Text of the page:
My current book project, Chymical Life in Early Modern Europe, stems from my dissertation and takes the Wittenberg professor and physician Daniel Sennert (1572-1637) as a microhistorical nucleus in a larger history about the development and influence of chymistry (i.e., alchemy and early chemistry) and chymical medicine, including an account of how chymistry became overtly natural-philosophical, was absorbed into the university, and became an important locus for battles regarding skepticism and credulity. I am especially interested in early-modern letters and the insight they give into the lives and aspirations of chymists and chymical physicians.
I have had the pleasure of teaching for several years at different institutions and in diverse subject areas. At Columbia I have taught “Contemporary Civilization,” a required course in The Core Curriculum on the political, moral, social, and religious communities that humans construct for themselves. As a graduate student I taught multiple surveys of the history and philosophy of science at Indiana University and the University of Pennsylvania, and I proposed and taught a course on the history of medieval and Renaissance medicine.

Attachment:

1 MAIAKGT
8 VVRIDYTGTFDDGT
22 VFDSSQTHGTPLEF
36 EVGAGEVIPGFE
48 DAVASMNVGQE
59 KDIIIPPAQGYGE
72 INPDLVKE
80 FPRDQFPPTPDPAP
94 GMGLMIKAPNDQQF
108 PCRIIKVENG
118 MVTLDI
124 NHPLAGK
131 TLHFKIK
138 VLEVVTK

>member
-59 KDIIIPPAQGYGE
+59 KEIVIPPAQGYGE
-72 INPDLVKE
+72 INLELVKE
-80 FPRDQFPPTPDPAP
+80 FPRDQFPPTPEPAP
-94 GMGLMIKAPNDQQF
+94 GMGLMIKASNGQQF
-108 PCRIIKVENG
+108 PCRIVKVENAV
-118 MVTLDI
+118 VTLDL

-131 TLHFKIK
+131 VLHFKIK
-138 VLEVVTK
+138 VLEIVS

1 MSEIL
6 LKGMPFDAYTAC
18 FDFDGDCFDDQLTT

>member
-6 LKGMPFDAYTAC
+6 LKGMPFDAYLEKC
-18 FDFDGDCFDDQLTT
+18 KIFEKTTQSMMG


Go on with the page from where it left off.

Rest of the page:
I spent two years carrying out in Germany, first in Leipzig and Halle an der Saale through a Fulbright Grant and a NSF Doctoral Dissertation Research Improvement Grant, and then at the Max Planck Institute for the History of Science and the Freie Universität in Berlin via a DAAD (Deutscher Akademischer Austausch Dienst).
I have worked as an editorial assistant and laboratory technician for the Chymistry of Isaac Newton Project, where I encoded Newton’s manuscripts and even reconstructed a variety of Isaac Newton’s and Robert Boyle’s alchemical experiments.
E-mail: jak2259 AT columbia edu